Retail

Since 1997, our members have invested over €350 million through Repak to support packaging recycling in Ireland, and have helped to grow packaging recycling and recovery from under 15% in 1998 to 90% in 2016, with Ireland is now ranked one of the top performers in Europe for packaging recycling amongst the EU 27.

If your business would like to be featured on this page, please contact us at info@repak.ie

ABOUT OUR MEMBERS

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NEXT is committed to working to reduce the amount of waste it generates wherever possible from within its operations as it continues to grow as a business, and to reuse or recycle more of the waste it does produce to divert it from landfill. Within its retail stores its employees play a vital role in effectively separating and segregating recyclable materials for return to its in-house recycling centre to minimise the waste being sent to landfill.
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Tesco is always looking for ways to minimise product packaging, whether in store or from its suppliers. Its reusable plastic crates - known as Green Trays - were introduced into its distribution chain as an environmentally-friendly method of delivering products to stores. The hard-wearing plastic crates, which last an average of 10 years, take the place of secondary cardboard and plastic packaging in distribution.
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Aldi Ireland’s goal is to send zero waste to landfill. Approximately 30% of its total waste is general waste, with 75% of this diverted from landfill. Aldi’s efforts are focused on our own label products and we aim to record the packaging weight of all our core range products. The majority of waste produced by its operations is cardboard and plastic packaging and it recycles close to 100% of these materials. Cardboard and plastic are segregated in store, baled and returned to regional distribution centres.
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Environmental awareness is a crucial part of Lidl's goal of working towards A Better Tomorrow. Since opening its doors in 1994, Lidl has always encouraged its customers to reuse their plastic shopping bags by applying a small fee. By doing this, it has saved millions of plastic bags from going to landfill.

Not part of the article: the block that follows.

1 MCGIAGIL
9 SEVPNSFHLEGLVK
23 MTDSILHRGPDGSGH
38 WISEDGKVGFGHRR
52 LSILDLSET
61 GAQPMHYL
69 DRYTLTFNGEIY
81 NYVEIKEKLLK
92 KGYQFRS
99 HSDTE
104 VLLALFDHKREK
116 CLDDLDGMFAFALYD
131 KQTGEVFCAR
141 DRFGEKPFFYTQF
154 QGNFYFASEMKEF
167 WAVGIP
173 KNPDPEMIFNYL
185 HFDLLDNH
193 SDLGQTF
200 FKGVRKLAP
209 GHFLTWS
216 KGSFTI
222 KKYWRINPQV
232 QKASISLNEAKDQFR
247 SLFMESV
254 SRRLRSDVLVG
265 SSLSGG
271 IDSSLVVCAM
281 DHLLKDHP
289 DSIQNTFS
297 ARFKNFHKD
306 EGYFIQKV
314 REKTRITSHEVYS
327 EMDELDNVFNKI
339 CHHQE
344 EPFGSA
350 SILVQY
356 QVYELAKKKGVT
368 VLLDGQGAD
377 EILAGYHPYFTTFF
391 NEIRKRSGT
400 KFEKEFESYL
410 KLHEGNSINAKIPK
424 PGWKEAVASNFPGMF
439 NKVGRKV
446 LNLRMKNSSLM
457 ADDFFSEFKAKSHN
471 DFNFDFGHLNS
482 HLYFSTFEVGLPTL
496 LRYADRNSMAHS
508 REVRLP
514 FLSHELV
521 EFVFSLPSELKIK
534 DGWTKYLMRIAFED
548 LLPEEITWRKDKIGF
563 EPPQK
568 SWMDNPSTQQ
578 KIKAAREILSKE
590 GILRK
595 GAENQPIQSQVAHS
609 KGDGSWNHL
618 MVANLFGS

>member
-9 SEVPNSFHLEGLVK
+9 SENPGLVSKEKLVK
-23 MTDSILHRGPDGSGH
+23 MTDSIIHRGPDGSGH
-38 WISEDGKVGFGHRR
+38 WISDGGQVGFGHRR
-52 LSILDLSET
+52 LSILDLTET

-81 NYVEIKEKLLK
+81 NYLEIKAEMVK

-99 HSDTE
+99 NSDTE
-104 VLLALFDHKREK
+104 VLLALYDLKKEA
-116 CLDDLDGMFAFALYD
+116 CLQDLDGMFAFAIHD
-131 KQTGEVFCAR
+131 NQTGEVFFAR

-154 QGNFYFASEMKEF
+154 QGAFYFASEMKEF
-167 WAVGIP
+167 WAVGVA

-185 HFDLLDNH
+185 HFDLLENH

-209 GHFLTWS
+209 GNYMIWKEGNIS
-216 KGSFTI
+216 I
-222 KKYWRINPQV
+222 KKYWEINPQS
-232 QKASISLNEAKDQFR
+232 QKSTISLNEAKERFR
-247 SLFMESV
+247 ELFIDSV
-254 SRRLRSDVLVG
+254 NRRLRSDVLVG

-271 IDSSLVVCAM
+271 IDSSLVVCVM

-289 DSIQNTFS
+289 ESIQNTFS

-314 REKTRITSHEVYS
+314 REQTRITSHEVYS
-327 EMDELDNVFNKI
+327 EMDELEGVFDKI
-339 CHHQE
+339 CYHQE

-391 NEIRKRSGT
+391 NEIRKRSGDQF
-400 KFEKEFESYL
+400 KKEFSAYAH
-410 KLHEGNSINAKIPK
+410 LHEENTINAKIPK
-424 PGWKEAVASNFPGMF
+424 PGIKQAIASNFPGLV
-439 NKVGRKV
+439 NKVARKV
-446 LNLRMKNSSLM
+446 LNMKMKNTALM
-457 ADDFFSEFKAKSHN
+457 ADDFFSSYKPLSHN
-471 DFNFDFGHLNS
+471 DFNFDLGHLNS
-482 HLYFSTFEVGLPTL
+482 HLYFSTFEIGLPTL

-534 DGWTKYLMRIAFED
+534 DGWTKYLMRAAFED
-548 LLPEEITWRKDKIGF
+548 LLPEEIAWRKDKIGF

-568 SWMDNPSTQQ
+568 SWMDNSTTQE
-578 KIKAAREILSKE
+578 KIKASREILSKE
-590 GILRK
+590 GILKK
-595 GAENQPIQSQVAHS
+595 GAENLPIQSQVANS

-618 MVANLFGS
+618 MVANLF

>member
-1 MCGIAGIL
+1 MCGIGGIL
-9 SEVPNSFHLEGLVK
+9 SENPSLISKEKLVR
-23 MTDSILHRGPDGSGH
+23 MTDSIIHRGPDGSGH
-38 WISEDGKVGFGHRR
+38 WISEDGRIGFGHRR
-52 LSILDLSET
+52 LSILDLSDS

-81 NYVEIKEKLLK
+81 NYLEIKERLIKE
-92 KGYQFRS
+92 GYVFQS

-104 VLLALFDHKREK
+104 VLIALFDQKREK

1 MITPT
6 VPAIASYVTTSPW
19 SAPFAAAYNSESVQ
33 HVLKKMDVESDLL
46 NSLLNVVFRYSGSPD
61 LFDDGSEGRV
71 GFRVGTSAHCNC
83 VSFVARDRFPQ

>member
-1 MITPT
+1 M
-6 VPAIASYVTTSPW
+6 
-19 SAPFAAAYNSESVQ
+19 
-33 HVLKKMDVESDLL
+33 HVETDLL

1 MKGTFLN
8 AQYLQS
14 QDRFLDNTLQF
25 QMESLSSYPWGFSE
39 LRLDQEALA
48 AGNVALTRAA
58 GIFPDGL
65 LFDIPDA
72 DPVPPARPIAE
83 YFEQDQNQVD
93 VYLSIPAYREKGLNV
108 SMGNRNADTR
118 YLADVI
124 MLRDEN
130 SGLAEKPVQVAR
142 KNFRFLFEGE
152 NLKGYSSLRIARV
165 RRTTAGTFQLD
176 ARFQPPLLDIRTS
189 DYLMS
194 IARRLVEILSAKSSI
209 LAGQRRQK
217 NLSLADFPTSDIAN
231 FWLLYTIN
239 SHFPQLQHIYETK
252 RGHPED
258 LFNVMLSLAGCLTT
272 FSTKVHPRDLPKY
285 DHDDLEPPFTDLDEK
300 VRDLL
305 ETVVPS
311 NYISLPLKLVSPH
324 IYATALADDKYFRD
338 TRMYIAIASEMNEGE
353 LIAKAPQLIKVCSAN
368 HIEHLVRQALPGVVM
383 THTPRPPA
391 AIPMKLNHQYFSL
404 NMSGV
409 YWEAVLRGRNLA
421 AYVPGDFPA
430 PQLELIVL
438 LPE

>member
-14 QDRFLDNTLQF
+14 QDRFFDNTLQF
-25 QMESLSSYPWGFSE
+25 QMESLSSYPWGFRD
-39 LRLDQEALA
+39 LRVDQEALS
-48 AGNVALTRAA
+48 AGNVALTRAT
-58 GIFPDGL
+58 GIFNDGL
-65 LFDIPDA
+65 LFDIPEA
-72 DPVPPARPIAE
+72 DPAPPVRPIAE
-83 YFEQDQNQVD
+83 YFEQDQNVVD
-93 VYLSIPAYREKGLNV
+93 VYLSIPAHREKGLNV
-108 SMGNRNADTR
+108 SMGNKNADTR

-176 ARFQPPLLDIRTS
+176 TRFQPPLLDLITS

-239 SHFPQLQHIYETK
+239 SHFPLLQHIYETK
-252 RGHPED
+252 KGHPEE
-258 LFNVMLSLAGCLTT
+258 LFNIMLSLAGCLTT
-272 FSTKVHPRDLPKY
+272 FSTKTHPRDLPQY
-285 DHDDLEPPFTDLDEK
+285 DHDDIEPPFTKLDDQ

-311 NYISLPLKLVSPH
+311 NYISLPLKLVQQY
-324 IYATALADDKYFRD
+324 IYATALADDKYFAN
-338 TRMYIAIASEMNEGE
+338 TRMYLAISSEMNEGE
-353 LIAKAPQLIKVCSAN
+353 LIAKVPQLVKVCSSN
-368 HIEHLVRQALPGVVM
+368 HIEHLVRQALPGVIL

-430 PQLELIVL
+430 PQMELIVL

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Penneys, the name under which Primark operates in Ireland, ensures the company's full compliance with the obligations of the Republic of Ireland Waste Management Packaging Regulations. Penneys is progressively replacing plastic carrier bags with paper bags, thus reducing further its impact on the environment. It is also committed to increasing the levels of recycling within its stores, particularly for cardboards, plastics and hangers.
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Since 2012, Marks and Spencer have been zero waste to landfill across our own operations in the UK and Republic of Ireland. Its Plan A 2025sets a bold new goal to be a zero waste business across all that it does – its operations, supply chains and when its customers come to remove packaging and use its products. This includes designing products and packaging to underpin the creation of a circular economy in the markets it serves.
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Dublin and Cork Airports manage contracted waste service providers to ensure that waste is handled appropriately at the terminal and across the airport campuses. DAA has developed a Waste Management Strategy (2014 – 2017) with the following key goals - “Zero Waste to Landfill” for Dublin Airport - Increased at-source segregation - Drive innovation and sustainability with suppliers - Drive waste minimisation - Educate and influence staff, suppliers and tenants
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Musgraves' strategic principles in relation to management of wastes are: - To focus on waste reduction/minimisation rather than treatment solutions - To manage waste more efficiently - To instil best-practice in waste management at its facilities, at its retail partners’ stores and among its consumers.
MEMBERS LIST
View a full list of our Retail Members